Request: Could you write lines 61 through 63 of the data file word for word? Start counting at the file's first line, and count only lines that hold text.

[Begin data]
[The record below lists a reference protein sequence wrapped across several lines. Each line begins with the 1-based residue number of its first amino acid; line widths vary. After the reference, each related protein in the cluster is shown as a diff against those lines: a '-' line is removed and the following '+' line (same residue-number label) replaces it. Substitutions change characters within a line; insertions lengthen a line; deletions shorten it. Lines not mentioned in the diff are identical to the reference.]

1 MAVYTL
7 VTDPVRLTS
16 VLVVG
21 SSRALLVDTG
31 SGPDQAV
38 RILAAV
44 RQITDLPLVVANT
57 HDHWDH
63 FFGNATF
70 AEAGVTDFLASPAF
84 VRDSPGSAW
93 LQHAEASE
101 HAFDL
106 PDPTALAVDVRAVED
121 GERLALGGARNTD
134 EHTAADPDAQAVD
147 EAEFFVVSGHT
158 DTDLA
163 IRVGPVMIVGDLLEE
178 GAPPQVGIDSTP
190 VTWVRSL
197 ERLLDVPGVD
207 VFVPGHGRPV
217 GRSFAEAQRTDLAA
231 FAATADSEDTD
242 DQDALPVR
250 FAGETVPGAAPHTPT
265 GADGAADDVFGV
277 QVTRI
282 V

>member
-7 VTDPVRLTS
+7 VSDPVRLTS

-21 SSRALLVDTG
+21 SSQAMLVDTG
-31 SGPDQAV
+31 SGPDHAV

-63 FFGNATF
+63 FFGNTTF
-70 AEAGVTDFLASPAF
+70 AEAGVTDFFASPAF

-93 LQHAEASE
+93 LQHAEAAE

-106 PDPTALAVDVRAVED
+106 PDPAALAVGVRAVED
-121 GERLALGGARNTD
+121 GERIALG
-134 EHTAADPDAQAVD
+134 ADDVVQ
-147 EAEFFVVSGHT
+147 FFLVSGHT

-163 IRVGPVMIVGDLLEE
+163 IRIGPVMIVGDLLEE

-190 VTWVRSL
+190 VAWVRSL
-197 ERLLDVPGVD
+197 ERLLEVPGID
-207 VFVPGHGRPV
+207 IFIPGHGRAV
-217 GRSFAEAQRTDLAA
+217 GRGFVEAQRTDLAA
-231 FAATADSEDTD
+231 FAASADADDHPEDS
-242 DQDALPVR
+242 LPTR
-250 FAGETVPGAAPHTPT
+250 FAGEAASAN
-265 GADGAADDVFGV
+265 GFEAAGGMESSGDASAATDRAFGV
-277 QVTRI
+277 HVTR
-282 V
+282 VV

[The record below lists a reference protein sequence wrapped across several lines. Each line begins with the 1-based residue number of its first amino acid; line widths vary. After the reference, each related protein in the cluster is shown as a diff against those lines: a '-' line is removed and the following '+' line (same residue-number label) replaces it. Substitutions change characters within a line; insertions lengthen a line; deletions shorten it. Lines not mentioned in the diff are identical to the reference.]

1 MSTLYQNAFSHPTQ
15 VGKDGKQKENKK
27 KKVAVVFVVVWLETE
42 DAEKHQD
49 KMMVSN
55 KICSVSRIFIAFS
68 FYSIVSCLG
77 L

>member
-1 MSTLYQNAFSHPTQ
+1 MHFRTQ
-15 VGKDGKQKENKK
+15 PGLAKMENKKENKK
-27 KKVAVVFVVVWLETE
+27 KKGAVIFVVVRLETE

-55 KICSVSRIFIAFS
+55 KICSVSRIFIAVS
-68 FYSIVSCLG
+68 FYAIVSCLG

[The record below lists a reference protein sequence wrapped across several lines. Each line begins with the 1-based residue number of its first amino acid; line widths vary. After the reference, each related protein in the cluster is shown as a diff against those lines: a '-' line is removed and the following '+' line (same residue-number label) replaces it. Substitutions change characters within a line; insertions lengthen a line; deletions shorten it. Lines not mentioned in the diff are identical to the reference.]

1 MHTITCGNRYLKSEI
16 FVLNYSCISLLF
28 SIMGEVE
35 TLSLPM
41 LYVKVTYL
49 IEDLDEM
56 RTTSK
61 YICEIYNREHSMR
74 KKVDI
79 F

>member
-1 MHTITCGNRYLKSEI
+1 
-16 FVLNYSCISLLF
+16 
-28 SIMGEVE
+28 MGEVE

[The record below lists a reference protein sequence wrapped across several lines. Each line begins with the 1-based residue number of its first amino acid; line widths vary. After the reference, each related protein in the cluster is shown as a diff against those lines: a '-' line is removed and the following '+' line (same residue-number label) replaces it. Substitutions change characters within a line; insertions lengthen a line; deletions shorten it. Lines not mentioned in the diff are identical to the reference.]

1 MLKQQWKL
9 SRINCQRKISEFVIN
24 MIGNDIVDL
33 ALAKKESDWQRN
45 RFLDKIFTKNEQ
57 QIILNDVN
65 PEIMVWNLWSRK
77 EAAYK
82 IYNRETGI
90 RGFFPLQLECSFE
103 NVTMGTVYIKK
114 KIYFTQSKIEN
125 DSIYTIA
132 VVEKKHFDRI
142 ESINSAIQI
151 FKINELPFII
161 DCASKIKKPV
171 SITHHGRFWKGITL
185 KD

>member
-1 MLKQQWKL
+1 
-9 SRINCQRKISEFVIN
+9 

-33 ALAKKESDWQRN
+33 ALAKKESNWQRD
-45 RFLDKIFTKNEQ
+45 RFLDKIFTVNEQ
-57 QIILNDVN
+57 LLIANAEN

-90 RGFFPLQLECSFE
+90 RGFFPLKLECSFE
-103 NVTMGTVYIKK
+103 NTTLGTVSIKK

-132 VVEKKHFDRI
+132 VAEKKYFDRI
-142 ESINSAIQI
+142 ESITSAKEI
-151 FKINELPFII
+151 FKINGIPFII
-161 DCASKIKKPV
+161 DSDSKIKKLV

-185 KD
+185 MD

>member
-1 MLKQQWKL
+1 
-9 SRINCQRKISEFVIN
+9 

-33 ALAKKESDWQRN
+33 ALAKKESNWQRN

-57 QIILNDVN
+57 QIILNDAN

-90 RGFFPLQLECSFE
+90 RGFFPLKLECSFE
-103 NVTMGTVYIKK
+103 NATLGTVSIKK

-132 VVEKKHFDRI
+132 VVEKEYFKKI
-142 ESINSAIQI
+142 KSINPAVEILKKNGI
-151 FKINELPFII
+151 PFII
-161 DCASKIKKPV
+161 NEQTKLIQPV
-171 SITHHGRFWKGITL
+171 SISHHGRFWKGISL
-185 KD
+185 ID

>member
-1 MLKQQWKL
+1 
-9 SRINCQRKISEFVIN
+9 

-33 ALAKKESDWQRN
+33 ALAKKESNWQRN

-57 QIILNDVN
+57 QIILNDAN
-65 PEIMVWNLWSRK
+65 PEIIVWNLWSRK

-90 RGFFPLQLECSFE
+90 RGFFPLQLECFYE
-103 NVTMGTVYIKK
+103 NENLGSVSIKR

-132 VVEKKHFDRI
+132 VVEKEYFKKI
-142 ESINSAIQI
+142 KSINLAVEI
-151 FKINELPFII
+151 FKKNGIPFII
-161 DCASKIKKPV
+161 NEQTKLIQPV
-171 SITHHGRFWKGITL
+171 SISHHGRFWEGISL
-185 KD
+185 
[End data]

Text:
-217 GRSFAEAQRTDLAA
+217 GRGFVEAQRTDLAA
-231 FAATADSEDTD